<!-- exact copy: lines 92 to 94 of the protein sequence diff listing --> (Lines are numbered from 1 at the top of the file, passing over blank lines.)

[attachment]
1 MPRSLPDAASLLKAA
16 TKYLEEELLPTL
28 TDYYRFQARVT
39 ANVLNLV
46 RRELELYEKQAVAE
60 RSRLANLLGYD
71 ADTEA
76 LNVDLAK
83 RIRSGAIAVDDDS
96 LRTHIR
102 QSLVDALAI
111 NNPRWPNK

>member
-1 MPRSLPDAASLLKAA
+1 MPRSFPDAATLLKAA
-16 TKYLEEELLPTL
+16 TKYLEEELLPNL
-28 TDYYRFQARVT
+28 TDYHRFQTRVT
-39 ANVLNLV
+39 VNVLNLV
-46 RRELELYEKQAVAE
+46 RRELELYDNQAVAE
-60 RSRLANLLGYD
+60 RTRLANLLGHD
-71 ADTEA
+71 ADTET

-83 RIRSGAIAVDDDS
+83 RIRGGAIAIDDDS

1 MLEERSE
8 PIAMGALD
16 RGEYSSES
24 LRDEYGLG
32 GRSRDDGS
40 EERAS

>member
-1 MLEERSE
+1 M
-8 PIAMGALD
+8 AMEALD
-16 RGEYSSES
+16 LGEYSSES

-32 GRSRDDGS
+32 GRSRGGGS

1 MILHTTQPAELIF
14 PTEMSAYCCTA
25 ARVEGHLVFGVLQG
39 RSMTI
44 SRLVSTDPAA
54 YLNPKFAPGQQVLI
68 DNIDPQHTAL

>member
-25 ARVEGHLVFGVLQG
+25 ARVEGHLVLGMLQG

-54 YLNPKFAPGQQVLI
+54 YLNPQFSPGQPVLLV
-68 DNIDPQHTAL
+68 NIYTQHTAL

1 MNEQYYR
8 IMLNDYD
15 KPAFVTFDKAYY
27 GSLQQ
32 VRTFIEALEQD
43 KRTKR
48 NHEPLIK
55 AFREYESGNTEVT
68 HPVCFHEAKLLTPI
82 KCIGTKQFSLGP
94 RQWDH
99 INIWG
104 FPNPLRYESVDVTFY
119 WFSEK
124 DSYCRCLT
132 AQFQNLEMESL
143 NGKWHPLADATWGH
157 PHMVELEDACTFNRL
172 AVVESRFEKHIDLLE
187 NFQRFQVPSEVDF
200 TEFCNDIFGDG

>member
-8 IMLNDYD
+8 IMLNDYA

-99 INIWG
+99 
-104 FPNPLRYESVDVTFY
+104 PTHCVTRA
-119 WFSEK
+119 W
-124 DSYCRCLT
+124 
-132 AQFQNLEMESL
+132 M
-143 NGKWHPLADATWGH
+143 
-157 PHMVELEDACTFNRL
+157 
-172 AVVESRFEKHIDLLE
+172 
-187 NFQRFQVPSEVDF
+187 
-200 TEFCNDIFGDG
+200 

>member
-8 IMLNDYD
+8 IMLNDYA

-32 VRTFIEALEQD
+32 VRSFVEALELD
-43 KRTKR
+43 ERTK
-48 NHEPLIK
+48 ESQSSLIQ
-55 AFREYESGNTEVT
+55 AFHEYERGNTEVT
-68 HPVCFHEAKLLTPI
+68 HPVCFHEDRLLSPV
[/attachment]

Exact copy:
+132 M
-143 NGKWHPLADATWGH
+143 